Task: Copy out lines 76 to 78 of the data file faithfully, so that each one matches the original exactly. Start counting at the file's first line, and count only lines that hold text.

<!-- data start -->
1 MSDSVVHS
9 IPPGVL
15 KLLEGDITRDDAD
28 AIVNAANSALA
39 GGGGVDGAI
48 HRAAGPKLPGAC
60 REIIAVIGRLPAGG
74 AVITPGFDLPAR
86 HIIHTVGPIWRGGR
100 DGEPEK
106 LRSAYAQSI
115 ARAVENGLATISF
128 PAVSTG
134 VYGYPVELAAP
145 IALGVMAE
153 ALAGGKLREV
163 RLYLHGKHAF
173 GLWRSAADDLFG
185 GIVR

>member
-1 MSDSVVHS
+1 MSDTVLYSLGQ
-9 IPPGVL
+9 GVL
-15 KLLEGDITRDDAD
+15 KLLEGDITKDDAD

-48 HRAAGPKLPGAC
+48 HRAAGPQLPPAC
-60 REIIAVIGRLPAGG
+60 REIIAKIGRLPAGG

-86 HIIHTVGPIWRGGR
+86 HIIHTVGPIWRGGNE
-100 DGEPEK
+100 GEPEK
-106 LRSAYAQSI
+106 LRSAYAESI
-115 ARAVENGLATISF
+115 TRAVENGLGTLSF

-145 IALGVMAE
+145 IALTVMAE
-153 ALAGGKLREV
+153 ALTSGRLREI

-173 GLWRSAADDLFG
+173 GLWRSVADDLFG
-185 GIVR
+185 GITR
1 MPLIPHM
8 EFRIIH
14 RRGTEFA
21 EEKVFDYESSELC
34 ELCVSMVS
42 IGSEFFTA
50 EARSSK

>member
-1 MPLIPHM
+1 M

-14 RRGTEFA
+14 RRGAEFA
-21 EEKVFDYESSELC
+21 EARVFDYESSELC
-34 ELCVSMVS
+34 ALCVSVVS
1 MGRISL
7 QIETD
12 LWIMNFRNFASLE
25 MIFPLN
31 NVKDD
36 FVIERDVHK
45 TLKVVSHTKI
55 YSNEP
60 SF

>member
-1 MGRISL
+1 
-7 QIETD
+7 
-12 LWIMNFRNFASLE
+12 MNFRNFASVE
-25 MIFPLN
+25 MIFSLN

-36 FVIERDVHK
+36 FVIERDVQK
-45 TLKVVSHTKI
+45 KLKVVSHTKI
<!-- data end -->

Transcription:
+7 
-12 LWIMNFRNFASLE
+12 MNFRNFASVE